Anyway, the temple was built around this collection of artifacts. First someone went around and gathered these up and put them in one spot. Later someone built the trials to control access to the artifacts. Then someone built a temple around those trials. Much later, after the temple had been abandonded, various traps and safeguards were added. Then a small village grew up outside to protect the now-sealed entrance and keep records. Back to modern times and that village is abandoned and the whole thing is lost knowledge.

The temple is built for all 14 deities in my pantheon as it was built around this collection of artifacts. Most of the deities are neutral, but there's more good than evil. There are likely multiple trials because deities/priests couldn't agree on one. For the same reason, the trials probably are somewhat generic. (Edit: Oh yeah. These are the same deities then and now. They've let this temple become lost, but have now sent the players on a quest to find it.)

Now, it'd probably make sense to have 14 trials that you only need to complete 3 of instead of having 3 generic trials, but I don't think I'd be able to handle that.

If you're one of my players, don't read this thread.

I need some help with some ideas for an upcoming session. The players are in an ancient temple looking for some divine artifacts. I plan on them having to get through three trials to get to those, but I'm stuck on what those trials should be. These trials were designed and built a long time ago to grant access to only worthy individuals.

I was thinking of a trial of power, a trial of cunning and a trial of intelligence. Unfortunately, that's about as far as I've been able to get. There's plenty of combat without putting more into these trials, so I'd want to add something more if the was the main point of a trial of power. Riddles and the like sound like obvious candidates for a trial of intelligence, but those are notoriously unfun in practice. (I don't think my group would enjoy a straight-up riddle.)

I also don't want the trials to devolve into just, for example, a few skills rolls like a stealth trial probably would.

Any help, ideas or links would be appreciated.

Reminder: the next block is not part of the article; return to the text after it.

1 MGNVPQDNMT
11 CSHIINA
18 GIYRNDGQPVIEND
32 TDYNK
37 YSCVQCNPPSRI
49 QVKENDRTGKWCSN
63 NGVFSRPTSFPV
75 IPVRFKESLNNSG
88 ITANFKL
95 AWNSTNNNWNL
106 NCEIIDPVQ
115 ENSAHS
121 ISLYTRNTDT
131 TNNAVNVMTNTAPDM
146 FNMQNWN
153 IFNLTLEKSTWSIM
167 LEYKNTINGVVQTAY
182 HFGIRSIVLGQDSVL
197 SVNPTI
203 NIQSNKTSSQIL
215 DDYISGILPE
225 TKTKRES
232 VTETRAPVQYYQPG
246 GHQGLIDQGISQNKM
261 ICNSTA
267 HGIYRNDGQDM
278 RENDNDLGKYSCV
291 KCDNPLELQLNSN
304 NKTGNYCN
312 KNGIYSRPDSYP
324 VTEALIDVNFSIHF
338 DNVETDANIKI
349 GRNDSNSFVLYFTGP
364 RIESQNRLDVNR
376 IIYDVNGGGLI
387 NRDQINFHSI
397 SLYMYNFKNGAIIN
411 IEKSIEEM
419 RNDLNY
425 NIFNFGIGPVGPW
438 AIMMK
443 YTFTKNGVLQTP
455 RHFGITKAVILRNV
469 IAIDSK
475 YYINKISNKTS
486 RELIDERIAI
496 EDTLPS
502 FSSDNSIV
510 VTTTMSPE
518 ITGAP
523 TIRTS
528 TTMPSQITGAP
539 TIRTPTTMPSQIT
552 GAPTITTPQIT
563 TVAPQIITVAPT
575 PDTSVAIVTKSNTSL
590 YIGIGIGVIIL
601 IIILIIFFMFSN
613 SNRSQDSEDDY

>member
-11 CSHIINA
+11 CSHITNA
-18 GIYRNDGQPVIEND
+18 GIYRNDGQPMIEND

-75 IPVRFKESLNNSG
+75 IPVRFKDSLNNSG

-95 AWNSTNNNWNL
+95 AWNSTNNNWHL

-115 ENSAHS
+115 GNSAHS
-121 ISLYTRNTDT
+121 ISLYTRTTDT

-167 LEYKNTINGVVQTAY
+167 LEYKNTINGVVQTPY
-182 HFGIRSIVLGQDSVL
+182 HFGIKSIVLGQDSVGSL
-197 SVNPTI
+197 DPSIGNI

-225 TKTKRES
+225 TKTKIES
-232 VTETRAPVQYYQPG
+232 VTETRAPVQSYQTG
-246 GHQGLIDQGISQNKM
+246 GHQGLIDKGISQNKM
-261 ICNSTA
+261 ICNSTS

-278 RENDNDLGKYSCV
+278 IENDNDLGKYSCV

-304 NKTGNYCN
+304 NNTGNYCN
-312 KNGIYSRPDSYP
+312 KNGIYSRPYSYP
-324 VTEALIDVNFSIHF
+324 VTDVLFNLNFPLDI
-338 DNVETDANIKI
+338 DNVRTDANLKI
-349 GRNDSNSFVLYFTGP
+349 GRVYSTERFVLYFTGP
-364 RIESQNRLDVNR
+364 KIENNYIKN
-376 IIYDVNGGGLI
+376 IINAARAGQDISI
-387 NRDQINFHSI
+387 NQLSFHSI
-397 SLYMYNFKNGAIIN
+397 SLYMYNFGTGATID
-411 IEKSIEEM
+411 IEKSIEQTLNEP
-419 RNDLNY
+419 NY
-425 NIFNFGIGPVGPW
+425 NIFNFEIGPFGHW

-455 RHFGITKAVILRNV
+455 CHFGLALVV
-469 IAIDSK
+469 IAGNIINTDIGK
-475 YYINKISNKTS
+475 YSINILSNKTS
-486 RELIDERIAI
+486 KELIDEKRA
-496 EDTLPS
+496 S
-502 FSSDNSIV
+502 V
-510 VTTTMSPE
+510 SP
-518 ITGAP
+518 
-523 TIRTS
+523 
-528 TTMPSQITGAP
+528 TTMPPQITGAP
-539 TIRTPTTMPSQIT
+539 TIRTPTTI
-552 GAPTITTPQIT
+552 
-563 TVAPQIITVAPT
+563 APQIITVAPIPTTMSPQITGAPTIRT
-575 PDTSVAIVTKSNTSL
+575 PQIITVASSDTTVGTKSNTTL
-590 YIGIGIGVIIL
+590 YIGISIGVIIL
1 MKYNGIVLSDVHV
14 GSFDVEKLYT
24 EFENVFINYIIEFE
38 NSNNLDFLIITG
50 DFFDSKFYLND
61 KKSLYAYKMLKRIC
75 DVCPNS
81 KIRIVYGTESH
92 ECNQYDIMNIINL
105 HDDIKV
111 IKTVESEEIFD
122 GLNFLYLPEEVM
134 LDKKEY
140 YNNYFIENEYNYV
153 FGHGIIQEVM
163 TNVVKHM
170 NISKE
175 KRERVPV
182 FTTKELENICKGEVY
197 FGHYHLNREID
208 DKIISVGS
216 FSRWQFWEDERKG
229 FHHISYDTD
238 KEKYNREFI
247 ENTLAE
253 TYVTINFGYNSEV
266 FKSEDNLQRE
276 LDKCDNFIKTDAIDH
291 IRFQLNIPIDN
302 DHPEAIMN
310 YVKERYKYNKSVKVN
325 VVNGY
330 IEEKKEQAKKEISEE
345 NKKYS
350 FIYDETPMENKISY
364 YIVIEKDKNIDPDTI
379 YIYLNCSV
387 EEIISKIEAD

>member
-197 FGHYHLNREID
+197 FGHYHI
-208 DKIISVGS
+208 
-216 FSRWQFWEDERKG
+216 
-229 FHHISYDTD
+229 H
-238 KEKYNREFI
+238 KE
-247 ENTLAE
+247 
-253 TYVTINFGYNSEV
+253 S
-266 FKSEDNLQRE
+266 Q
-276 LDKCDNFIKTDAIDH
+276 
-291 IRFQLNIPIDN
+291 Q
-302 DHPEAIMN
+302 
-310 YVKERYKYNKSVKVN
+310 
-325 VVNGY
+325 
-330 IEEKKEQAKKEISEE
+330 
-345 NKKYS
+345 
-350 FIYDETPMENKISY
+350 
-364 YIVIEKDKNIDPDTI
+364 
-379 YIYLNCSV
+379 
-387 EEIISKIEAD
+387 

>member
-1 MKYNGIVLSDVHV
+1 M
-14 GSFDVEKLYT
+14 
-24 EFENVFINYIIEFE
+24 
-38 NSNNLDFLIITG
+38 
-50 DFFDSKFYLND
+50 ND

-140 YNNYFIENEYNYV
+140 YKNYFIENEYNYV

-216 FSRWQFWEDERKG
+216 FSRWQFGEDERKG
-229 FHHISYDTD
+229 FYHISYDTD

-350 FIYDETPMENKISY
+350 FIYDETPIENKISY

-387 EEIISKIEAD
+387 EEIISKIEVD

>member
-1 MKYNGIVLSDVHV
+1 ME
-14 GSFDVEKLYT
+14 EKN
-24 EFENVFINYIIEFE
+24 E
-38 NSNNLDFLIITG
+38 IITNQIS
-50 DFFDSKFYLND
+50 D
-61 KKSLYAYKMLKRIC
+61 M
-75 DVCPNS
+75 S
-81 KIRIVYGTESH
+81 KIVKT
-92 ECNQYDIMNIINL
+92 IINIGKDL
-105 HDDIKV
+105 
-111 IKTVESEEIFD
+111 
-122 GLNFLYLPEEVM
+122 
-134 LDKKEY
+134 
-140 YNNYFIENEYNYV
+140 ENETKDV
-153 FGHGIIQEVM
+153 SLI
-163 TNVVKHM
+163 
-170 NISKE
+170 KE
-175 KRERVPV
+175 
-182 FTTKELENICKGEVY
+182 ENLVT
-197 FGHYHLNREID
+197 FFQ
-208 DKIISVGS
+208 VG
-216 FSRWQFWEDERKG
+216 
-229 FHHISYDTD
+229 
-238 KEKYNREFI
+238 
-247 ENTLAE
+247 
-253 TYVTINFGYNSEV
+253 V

If you're one of my players, stop reading now. It'll be much more fun if you find this stuff out as you go.

So, I've written myself into a bit of a corner. Or more accurately, a wide open field. I need to come up with 14 different artifacts, one for each of the gods in my pantheon.

On the one hand, I want each artifact to be somewhat unique. On the other, having some general template would make filling in the details much easier. The one thing they'll definitely all have in common is that they'll grant the players their first mythic tier.

My best idea so far is to do something based on each deities' favored spell, but that still leaves a lot of conceptual room. I was also thinking that it might help if the full range of abilities aren't unlocked immediately, but appear as the players gain tiers (if they ever do).

BTW, I'm counting on my players only taking one of these artifacts each, but I'm pretty confident in that assumption, and I can always throw in some conscious lightning bolts if they try anything too funny.

When trying to further enchant such items, you should try and break the price down into plus-equivalent and flat-rate prices, with the plus-equivalent being the more important of the two. So a Blade of Binding breaks down to either:
- MW greatsword with a total of +1 (2,000 gp) plus another 10,000 gp
- MW greatsword with a total of +2 (8,000 gp) plus another 4,000 gp

The new price would then either be 18,350 gp or 22,350 gp. I'm not sure which I'd got with, but I think most people would go with the latter. (If the price falls between +2 and +3, it's probably a +2 item with some extra, so you should probably add the difference to get it to a +3 item.)

Edit: Alternately, you could consider it a +2.5 item, which works out to 12,500 gp plus the MW greatsword. Not exact, but workable. Then the upgraded item would be 24,850 gp. (Not too surprisingly, about half way between the +2 to +3 price and the +3 to +4 price.)